B.C. hockey team says no money received from $7.5M donation pledge

A B.C. man who received national media coverage for pledging $7.5 million to the Kimberley Dynamiters' Junior B hockey team has yet to make good on his promise.

'The commitment promised to the Kimberley Dynamiters and Kimberley Minor Hockey has not been received'

The Kimberley Dynamiters made Mike Gould's donation pledge public Oct. 13. From left to right: Team president James Leroux, Mike Gould, Gould's step-brother Duane Johnson, Dynamiter board members Karrie Hall, Al Rice and Troy Pollock. (Revelstoke Review)

A B.C. man who received national media coverage for pledging $7.5 million to the Kimberley Dynamiters' Junior B hockey team has yet to make good on his promise, according to the team.

News of the huge donation was made public when Mike Gould, the man promising the millions, was honoured at a pregame ceremony in Kimberley on Oct 13.

Gould went on to do dozens of interviews and was featured in numerous articles and publications. He contacted CBC in Vancouver directly on Oct. 15, asking to be interviewed. 

On Tuesday, the Kimberley Dynamiters issued a statement saying the team has not received any of the funds promised by Gould.

"The commitment promised to the Kimberley Dynamiters and Kimberley Minor Hockey has not been received," read the statement. "The organization believes that the completion of the season is the main priority and efforts will be dedicated to that purpose."

Gould could not be reached for comment on the Dynamiters' statement.

Changing dates

At the time of the donation, Dynamiters' president James Leroux told CBC News the team expected to receive the money by Oct 20, one week after the ceremony at centre ice.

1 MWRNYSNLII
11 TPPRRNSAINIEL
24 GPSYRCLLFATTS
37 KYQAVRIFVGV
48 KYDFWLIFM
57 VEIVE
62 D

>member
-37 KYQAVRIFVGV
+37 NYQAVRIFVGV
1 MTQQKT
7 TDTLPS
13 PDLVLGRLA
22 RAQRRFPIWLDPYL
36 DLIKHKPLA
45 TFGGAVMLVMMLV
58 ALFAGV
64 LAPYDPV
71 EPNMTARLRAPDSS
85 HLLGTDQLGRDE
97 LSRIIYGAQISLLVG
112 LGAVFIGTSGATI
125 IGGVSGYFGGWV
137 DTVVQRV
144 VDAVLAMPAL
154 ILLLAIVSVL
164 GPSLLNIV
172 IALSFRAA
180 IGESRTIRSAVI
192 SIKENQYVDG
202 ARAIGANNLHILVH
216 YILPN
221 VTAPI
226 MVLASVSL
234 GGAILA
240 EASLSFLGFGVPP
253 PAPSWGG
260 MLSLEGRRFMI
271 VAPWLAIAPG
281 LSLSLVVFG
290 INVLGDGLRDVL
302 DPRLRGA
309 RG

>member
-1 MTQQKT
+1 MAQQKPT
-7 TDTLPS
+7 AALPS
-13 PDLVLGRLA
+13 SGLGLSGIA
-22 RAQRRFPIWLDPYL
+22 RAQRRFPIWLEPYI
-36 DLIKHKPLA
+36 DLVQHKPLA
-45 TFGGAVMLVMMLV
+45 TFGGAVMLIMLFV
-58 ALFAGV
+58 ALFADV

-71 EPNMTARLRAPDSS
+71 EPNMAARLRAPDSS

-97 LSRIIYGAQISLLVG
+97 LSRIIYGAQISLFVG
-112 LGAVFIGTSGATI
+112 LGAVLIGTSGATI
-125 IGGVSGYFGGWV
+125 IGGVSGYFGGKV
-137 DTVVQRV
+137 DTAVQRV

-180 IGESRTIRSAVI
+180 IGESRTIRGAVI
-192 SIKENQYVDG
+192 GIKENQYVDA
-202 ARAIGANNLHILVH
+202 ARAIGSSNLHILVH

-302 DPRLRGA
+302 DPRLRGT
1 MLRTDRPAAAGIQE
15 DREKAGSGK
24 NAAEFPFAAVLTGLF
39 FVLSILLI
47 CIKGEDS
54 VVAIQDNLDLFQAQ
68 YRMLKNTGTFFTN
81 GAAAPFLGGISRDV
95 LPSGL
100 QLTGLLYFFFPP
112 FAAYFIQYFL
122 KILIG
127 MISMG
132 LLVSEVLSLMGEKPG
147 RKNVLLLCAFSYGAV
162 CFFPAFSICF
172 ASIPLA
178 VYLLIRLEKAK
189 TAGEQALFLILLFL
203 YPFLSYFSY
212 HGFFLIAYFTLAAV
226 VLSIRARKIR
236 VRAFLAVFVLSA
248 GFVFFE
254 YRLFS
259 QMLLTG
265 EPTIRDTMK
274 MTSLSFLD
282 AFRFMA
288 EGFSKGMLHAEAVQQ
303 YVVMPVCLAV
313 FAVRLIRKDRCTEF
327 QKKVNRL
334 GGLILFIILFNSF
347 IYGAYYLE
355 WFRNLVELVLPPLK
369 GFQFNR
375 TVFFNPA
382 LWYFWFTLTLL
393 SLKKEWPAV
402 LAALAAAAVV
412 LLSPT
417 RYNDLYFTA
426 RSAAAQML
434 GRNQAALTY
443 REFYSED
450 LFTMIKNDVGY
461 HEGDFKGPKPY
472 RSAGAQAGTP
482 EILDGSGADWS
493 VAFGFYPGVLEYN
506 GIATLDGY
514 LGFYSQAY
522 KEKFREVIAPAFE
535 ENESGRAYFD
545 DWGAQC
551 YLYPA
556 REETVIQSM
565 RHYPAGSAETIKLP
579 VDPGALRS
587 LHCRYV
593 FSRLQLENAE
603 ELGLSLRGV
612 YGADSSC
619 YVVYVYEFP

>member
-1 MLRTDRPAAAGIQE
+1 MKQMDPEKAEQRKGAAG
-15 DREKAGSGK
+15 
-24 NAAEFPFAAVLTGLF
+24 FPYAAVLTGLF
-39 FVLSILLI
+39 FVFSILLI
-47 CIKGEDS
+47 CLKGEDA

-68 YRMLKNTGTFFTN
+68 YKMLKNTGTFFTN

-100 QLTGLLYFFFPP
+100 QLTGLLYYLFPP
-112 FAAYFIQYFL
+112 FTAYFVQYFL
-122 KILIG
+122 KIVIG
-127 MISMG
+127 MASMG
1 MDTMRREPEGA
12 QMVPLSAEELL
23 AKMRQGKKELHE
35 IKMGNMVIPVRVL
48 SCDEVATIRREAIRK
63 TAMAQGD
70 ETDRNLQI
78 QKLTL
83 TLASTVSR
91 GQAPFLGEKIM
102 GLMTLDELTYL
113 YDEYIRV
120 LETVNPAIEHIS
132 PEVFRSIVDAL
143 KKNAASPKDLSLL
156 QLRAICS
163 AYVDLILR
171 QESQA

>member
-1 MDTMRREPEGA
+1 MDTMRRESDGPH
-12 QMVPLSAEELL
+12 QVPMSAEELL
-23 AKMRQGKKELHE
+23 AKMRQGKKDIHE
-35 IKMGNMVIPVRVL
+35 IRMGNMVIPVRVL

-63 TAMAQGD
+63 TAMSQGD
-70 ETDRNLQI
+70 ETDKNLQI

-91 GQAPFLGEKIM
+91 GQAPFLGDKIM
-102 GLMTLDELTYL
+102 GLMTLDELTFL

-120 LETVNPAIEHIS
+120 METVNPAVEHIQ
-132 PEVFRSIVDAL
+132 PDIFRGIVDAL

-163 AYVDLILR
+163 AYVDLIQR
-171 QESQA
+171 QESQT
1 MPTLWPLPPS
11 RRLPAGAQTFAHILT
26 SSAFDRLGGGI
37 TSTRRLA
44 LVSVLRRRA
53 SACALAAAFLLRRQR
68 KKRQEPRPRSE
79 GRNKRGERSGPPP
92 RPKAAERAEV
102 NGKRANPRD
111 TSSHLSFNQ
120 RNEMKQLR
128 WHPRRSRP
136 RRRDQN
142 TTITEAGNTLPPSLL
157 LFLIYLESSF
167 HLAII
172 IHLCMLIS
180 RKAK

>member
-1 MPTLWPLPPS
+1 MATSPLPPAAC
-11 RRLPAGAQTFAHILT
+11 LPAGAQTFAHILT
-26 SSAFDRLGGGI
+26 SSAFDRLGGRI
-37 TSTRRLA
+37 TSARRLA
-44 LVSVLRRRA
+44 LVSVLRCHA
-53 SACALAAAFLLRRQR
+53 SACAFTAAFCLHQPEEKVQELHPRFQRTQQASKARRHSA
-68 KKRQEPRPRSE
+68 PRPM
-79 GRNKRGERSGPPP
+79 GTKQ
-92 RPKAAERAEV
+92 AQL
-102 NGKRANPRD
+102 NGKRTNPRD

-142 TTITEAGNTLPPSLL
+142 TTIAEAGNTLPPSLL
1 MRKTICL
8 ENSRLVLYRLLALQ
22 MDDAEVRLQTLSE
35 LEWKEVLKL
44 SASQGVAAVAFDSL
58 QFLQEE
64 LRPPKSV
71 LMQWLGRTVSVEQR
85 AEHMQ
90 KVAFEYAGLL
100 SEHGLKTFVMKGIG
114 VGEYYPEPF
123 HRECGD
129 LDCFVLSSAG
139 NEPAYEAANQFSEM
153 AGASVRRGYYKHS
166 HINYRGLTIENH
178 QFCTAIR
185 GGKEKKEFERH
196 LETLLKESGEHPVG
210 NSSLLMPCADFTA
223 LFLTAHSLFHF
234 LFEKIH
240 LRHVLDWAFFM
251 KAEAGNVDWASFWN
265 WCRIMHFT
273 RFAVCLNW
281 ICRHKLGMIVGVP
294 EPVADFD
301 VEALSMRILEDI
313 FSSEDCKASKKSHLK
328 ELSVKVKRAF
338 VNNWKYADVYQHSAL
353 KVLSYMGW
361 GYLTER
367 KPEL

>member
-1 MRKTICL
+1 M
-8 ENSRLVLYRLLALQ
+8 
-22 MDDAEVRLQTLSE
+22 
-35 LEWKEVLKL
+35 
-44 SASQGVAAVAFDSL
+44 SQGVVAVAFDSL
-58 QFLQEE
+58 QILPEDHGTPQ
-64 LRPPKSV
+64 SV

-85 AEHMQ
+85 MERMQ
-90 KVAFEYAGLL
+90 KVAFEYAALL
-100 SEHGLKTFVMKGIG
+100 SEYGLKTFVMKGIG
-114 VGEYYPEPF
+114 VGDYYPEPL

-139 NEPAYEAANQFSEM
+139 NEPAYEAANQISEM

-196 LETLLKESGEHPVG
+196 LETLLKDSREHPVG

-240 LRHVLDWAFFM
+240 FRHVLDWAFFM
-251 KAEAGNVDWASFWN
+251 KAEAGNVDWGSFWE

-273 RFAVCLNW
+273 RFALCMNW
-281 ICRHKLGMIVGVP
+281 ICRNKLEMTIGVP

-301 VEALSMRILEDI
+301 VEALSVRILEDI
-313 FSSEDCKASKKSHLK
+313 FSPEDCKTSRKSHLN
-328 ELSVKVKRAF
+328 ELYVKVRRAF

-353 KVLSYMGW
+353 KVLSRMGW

Leroux also said Gould had shown members of the team's executive password-protected bank statements on his smart phone screen to prove his financial worth.

In an interview Oct 18, Gould said the Dynamiters would have a bank draft for the money "in five to seven business days."

On Oct. 27, Gould called CBC News to say his bankers had "screwed up" and that the cheques he had requested had not come through.

Gould, a Kimberley native who had been living in Calgary, told reporters he became rich through investing and winning the Euromillions Lottery in 2008. 

CBC News was unable to confirm the lottery win because Euromillions only discloses names when winners request it. 

When asked by CBC News on Oct. 18 to provide information to support his claims of wealth, Gould refused.

'Richer than Ritchie Rich'

"Everything is all confidential," he said.

"Put it this way, I'm richer than Ritchie Rich, and I'm not as rich as Scrooge McDuck."

One year after Gould's claimed lottery win, a notice of claim was filed against him in Rossland Provincial Court.

In it, Rob Sorensen of Sorensen's Drywall Ltd., alleges Gould used the company account to buy and then pawn $6,200 worth of new tools. 

Sorensen and two employees identified the man in the Kimberley Dynamiters' photo as the same Mike Lawrence Gould named in the claim.

Sorensen said Gould walked onto a job site in Castlegar in January of 2009 asking for work.

He says Gould worked for him for "a couple of months" but disappeared when he was confronted about the tools.  

No defence was ever filed in the case. Sorensen says he attempted to locate Gould but eventually gave up.

"I had no way of rectifying the situation so I just logged it as a loss and walked away," said Sorensen.

When asked about the allegations against him, Gould claimed he had never worked for Sorensen and said it may have been a case of mistaken identity.


  • An earlier version of this story said Gould called CBC in Vancouver asking to be interviewed on Oct. 14. In fact, he called Oct. 15.
    Nov 15, 2017 3:30 PM PT